Steve:          Who took the picture? Right.

Conrad:          Yeah, exactly, and towards the end of their mission you could, all those the recordings and everything, their heart rates were going crazy because they couldn't find the little tripod that they had stowed away. And of course, it showed up later in the rock box. They had fun. I mean if you listen to the voice tapes and everything else you'll hear Pete giggling and singing on the moon; and of course his first words were hysterical. He had had a bet with someone, a journalist, an Italian journalist who thought that Neil's words were created by the government, and Pete said absolutely not. So he bet her 500 bucks that he would say whatever was that they made up and when he said it she would pay him 500 bucks. And so he said it, and what he said was, "That may have been a small one for Neil, but it was a big one for a little guy like me." Because Pete was the smallest guy in the astronaut corp. So of course, he came back from the moon and went to collect the 500 bucks and she never paid up.

Steve:          Wow…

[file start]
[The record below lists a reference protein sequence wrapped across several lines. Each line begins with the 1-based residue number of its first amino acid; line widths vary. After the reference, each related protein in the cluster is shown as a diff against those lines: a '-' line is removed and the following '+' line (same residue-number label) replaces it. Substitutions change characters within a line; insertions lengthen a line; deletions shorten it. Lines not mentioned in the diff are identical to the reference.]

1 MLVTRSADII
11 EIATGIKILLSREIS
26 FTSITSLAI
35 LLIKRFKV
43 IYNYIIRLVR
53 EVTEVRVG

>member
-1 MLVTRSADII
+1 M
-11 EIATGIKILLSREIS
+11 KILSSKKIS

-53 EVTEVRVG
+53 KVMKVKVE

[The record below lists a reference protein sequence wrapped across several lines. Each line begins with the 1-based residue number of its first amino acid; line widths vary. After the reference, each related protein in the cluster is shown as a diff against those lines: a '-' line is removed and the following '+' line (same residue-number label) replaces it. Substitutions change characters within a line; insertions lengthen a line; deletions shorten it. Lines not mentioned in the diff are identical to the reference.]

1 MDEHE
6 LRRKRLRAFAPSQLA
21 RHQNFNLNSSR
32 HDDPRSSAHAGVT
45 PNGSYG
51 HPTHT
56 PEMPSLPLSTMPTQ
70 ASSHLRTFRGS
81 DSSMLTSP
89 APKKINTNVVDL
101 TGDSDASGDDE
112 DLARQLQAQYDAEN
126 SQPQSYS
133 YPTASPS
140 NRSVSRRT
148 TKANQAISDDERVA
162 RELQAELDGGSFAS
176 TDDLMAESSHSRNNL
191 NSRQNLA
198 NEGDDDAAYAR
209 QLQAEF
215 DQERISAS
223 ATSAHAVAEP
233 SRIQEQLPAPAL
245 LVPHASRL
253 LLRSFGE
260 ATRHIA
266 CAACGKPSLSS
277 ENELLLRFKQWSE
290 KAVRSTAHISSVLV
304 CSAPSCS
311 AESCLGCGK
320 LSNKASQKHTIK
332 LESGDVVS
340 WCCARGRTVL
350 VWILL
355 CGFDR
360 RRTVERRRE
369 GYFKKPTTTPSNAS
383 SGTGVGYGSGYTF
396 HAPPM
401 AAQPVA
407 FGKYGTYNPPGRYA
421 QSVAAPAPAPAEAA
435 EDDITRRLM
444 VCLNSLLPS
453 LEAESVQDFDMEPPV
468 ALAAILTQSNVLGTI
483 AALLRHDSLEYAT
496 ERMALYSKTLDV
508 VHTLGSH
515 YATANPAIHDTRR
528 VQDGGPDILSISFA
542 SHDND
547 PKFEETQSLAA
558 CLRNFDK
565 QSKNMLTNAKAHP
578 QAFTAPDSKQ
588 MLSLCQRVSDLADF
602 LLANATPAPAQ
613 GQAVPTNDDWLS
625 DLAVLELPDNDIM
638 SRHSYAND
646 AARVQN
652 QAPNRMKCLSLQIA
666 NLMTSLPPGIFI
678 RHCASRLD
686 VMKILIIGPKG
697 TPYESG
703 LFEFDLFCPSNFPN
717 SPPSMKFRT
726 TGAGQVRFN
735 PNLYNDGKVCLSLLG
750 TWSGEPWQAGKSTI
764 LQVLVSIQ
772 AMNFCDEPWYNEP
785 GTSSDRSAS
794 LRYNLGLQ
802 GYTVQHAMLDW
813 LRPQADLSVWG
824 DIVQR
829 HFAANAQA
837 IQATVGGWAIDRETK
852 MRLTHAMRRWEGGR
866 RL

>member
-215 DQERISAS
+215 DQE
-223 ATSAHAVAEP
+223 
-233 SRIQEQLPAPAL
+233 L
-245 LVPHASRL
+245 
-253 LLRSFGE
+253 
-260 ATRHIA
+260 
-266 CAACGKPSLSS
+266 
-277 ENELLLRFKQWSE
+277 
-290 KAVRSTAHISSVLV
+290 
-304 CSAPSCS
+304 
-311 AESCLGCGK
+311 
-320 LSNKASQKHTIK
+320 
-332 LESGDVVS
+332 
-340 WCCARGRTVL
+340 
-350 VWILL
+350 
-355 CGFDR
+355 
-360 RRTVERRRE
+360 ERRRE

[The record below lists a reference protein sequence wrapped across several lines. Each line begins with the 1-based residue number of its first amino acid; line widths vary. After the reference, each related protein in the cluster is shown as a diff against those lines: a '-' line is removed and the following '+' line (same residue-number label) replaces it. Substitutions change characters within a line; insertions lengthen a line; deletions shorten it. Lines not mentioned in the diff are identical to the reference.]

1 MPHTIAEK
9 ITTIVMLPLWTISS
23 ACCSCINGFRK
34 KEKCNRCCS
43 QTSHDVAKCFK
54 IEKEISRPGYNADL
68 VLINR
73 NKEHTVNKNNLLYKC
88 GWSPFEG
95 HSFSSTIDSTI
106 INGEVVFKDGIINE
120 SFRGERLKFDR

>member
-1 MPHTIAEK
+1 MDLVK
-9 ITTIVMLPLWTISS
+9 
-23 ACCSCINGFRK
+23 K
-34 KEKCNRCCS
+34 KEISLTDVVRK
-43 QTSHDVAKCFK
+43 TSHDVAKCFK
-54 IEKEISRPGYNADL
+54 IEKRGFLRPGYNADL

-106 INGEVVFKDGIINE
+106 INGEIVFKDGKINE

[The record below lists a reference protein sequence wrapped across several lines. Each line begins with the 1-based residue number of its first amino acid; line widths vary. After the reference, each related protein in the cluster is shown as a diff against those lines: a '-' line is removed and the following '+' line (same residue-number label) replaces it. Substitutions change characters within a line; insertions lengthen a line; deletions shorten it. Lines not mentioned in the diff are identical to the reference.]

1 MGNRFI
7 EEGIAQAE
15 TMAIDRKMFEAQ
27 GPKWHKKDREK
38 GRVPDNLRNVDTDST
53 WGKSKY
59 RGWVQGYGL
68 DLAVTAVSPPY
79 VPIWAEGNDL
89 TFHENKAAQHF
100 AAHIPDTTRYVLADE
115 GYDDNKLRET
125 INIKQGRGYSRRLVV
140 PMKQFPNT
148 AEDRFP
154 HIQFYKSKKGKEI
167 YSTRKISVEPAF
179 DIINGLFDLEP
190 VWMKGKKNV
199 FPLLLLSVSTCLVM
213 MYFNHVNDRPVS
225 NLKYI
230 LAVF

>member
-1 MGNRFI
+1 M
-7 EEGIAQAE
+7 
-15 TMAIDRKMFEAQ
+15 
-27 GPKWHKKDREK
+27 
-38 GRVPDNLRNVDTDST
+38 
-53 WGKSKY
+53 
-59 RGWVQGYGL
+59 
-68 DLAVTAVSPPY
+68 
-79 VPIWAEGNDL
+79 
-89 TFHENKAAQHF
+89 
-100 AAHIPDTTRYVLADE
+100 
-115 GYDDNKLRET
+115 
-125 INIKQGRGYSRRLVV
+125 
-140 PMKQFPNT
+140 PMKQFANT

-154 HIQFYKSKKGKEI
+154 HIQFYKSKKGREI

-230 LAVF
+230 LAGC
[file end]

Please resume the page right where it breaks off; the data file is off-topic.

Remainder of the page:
Conrad:          And unfortunately she is deceased now too; and at one point I was going to calculate what it was worth today but, oh well it doesn't matter. But the bottom line was he had fun and he wasn't lonely. And the loneliness was what he was most fearful of and it just wasn't that at all, he really had a blast. And these were three best friends who went to the moon together, and they remained best friends for life.

Steve:          That's a great story. Well, thanks very much for talking to us, and obviously we wish you good luck with this project not just for its own sake, but for all our sakes.

Conrad:          Oh! Absolutely. This is America's education moon shot, so to speak. It really is.

Steve:          For more info about the Spirit of Innovation competition and the finalists you can vote for, go to I will be right back after this word from Kerri Smith at the Nature podcast.

Kerri Smith: This week we get hot under the collar about human evolution; find out if climate change is causing more extreme weather; and hear from the astronauts pretending to go to Mars.

Steve:          You can find the Nature podcast on iTunes and at That's it for this episode, get your science news at where you can check out a package of articles on the possible benefits of daydreaming. Uh, what was that? Follow us on Twitter where you'll get a tweet about each new article posted to our Web site. Our Twitter handle is @sciam. For Science Talk, the podcast of Scientific American, I'm Steve Mirsky. Thanks for clicking on us.